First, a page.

The Associated Press reported two days after Cabot ceased water deliveries to the eleven homes of resident’s with whom the company is in litigation with that the mayor of Binghamton, New York had a tanker full of water ready to be delivered to residents in Dimock but that the offer was denied by Dimock Township Supervisors. The supervisors did not respond to phone calls for comment.

Let Them Buy Water

In the case of Dimock, the state and industry had the final say, and the state found Cabot Oil and Gas to be “in full compliance” with the law, which for natural gas extraction, is the state’s Oil and Gas Act of 1984 (OGA).

Sierra Club and Natural Resource Defense Council (NRDC) did not share the state’s conclusions. In recent letters sent to DEP Secretary Michael Krancer both accuse the state of not upholding the law and of rewriting the OGA in order to avoid litigation.

The NRDC letter read “drinking water wells of Dimock do not meet the standards of OGA or the Department’s own stringent regulations” and that the DEP “cannot, through private negotiations with a regulated party, ignore relevant Pennsylvania law.”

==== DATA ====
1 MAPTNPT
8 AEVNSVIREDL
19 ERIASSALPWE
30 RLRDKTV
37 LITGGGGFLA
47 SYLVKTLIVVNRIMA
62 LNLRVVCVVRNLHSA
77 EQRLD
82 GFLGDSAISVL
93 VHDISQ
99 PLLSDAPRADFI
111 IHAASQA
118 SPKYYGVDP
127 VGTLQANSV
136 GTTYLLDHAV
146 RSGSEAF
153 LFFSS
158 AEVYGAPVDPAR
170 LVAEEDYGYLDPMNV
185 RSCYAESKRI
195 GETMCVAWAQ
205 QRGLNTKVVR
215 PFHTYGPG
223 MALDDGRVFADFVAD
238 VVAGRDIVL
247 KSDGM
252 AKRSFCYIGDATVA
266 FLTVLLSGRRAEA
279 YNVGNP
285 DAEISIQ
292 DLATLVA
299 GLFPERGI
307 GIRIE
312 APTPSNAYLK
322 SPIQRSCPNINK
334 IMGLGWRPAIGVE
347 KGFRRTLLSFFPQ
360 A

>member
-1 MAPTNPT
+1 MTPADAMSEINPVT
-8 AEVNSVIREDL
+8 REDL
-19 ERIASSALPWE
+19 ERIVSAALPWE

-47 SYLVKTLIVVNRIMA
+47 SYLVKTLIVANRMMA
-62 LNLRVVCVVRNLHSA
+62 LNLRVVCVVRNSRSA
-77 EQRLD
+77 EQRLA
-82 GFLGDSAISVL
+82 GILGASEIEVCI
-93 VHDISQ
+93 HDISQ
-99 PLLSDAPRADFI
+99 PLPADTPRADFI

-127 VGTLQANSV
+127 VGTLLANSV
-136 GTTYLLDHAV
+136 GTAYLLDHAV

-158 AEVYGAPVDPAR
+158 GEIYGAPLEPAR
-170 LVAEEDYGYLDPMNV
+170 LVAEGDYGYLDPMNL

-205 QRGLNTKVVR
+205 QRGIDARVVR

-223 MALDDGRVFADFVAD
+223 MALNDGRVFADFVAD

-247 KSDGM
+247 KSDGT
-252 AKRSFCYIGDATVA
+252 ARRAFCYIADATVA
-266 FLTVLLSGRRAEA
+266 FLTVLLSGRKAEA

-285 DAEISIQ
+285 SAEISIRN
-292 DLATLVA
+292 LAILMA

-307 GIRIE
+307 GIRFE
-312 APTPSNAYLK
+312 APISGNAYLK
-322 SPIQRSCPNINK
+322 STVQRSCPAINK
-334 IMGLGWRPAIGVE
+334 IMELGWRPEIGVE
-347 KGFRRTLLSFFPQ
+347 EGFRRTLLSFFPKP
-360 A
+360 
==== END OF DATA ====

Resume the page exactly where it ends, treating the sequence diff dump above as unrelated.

The Pennsylvania Oil and Gas Act requires a company that disturbs a water source to restore or replace that source so that it is “as reliable as the previous water supply,” and “as permanent as the previous water supply.” Pennsylvania oil and gas regulations also state that a restored water source meet “standards established under the Pennsylvania Safe Drinking Water Act.”

Cabot spokesperson George Stark told Public Herald that Cabot is in full compliance with state regulations, including the Safe Drinking Water Act. A summary of affected residents’ water wells states that the company’s most current tests prove “the property owners’ permanent water supplies are safe for drinking and residential uses.”

In the event that residents feel their water is still not restored, the money offered by Cabot is to be used to purchase water or treatment systems as homeowners see fit.

Does Your Lease Hold Water?

Craig and Julie Sautner signed a lease with Cabot in 2008. In an addendum to their lease, Cabot agreed to fix any water problems caused by their operations and restore them to pre-drill conditions.